FAQs about Buying Prescription Drugs Online
Q: When I search online for prices of the prescription drugs I am taking, the prices vary widely. Shouldn’t I simply pick the online vendor that’s offering the lowest price?
A: Not if you’re serious about staying healthy. Never order prescription drugs from an unknown vendor without first checking carefully to determine the legitimacy of its operation and the quality of the drugs it dispenses.
Q: Is there any way to determine if the drugs I receive are the real thing?
A: Unless you have access to high-tech analytical equipment, you probably won’t be able to differentiate between counterfeit and genuine medications.
Q: What are the dangers of counterfeit prescription drugs?
A: Counterfeiters have grown increasingly sophisticated in creating fake drugs that look virtually identical to the brand-name medications they purport to be. However, as similar as these counterfeit and genuine medications may be to the naked eye, they are often far different in terms of their ingredients. Counterfeiters have been known to use drywall material as filler and toxic dyes as coloring agents.
Q: Is it true that some counterfeit drugs contain the same active ingredient as the brand-name drug they copy?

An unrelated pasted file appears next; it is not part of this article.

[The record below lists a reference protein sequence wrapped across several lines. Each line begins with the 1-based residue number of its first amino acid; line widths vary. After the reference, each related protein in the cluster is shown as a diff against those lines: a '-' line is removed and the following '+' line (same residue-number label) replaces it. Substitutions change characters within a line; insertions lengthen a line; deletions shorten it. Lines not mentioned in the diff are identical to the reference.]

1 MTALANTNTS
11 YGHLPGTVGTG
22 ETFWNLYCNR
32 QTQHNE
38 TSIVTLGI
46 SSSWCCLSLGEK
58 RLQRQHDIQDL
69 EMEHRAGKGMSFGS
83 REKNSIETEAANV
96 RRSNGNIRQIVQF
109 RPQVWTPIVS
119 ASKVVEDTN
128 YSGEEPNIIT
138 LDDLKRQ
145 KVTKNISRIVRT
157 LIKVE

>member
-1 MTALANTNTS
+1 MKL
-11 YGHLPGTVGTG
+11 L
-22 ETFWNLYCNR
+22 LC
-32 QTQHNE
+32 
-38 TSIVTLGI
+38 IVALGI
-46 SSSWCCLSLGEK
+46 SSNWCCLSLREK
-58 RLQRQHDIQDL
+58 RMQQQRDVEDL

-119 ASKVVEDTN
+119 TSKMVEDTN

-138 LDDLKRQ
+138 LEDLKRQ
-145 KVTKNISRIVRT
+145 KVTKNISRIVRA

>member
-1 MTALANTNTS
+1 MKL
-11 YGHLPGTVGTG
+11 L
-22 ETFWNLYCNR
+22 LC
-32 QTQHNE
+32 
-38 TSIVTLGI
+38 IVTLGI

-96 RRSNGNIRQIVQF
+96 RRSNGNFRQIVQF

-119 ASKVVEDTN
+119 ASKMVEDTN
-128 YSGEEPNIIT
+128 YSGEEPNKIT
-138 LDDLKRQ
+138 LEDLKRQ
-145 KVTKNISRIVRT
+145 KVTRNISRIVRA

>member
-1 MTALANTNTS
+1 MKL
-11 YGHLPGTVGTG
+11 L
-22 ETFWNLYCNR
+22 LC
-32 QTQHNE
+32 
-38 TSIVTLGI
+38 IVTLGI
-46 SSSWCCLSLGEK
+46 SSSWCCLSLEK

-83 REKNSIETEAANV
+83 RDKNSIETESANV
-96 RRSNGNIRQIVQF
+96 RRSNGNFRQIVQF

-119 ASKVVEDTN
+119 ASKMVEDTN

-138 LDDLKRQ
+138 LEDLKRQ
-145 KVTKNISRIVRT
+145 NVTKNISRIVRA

A: Yes, counterfeiters sometimes use the same active ingredient as that found in the real drug. But the amount of the active ingredient is sometimes too little to be effective or so high that it could be dangerous. On top of that, you have no way to know what other ingredients have been mixed with the active ingredient to create the finished product.
Q: Which drugs are most widely counterfeited?
A: Viagra has long held the title as the most widely counterfeited drug, a testimony to the little blue pill’s popularity worldwide. Not far behind is Cialis, another popular PDE5 inhibitor. However, in the last couple of years, there has been an upsurge in counterfeit formulations of painkillers, many of which have been found to contain life-threatening levels of fentanyl or a fentanyl analogue. These dangerous counterfeits have led to a worrisome increase in the number of opioid-related overdoses and deaths both in the United States and elsewhere around the world.